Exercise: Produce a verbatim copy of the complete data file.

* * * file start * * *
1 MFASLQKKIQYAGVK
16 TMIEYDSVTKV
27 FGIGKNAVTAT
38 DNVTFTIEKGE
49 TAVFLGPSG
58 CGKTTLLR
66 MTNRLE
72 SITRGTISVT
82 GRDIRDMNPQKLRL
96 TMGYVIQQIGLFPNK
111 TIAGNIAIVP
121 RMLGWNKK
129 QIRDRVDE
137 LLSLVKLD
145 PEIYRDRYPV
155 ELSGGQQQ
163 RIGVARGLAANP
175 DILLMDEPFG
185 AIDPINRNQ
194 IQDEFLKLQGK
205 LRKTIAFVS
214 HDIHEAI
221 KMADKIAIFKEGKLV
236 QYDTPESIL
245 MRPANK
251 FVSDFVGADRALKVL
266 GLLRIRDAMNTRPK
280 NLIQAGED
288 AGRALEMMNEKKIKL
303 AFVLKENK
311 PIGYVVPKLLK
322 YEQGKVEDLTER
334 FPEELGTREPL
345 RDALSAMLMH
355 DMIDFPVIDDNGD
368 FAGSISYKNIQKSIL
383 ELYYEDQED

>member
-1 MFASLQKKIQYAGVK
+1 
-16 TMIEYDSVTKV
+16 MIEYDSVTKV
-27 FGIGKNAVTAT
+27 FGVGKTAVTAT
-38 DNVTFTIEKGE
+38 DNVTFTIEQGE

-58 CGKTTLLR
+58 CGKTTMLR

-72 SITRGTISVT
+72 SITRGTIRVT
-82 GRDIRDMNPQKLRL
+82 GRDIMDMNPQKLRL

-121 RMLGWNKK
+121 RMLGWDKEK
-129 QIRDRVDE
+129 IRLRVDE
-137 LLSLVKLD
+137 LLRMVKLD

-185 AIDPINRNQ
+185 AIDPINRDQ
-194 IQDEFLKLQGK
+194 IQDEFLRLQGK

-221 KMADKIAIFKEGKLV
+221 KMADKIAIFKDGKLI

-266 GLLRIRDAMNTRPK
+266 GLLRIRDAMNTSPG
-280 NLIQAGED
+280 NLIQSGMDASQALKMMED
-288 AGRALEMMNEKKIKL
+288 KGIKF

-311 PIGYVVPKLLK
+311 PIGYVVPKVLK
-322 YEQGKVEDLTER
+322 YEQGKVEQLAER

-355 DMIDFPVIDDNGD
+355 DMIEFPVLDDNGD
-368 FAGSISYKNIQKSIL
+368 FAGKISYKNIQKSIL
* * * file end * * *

1 MFASLQKKIQYAGVK
16 TMIEYDSVTKV
27 FGIGKNAVTAT
38 DNVTFTIEKGE
49 TAVFLGPSG
58 CGKTTLLR
66 MTNRLE
72 SITRGTISVT
82 GRDIRDMNPQKLRL
96 TMGYVIQQIGLFPNK
111 TIAGNIAIVP
121 RMLGWNKK
129 QIRDRVDE
137 LLSLVKLD
145 PEIYRDRYPV
155 ELSGGQQQ
163 RIGVARGLAANP
175 DILLMDEPFG
185 AIDPINRNQ
194 IQDEFLKLQGK
205 LRKTIAFVS
214 HDIHEAI
221 KMADKIAIFKEGKLV
236 QYDTPESIL
245 MRPANK
251 FVSDFVGADRALKVL
266 GLLRIRDAMNTRPK
280 NLIQAGED
288 AGRALEMMNEKKIKL
303 AFVLKENK
311 PIGYVVPKLLK
322 YEQGKVEDLTER
334 FPEELGTREPL
345 RDALSAMLMH
355 DMIDFPVIDDNGD
368 FAGSISYKNIQKSIL
383 ELYYEDQED

>member
-1 MFASLQKKIQYAGVK
+1 
-16 TMIEYDSVTKV
+16 MIEYDSVTKV
-27 FGIGKNAVTAT
+27 FGVGKTAVTAT
-38 DNVTFTIEKGE
+38 DNVTFTIEQGE

-58 CGKTTLLR
+58 CGKTTMLR

-72 SITRGTISVT
+72 SITRGTIRVT
-82 GRDIRDMNPQKLRL
+82 GRDIMDMNPQKLRL

-121 RMLGWNKK
+121 RMLGWDKEK
-129 QIRDRVDE
+129 IRLRVDE
-137 LLSLVKLD
+137 LLRMVKLD

-185 AIDPINRNQ
+185 AIDPINRDQ
-194 IQDEFLKLQGK
+194 IQDEFLRLQGK

-221 KMADKIAIFKEGKLV
+221 KMADKIAIFKDGKLI

-266 GLLRIRDAMNTRPK
+266 GLLRIRDAMNTSPG
-280 NLIQAGED
+280 NLIQSGMDASQALKMMED
-288 AGRALEMMNEKKIKL
+288 KGIKF

-311 PIGYVVPKLLK
+311 PIGYVVPKVLK
-322 YEQGKVEDLTER
+322 YEQGKVEQLAER

-355 DMIDFPVIDDNGD
+355 DMIEFPVLDDNGD
-368 FAGSISYKNIQKSIL
+368 FAGKISYKNIQKSIL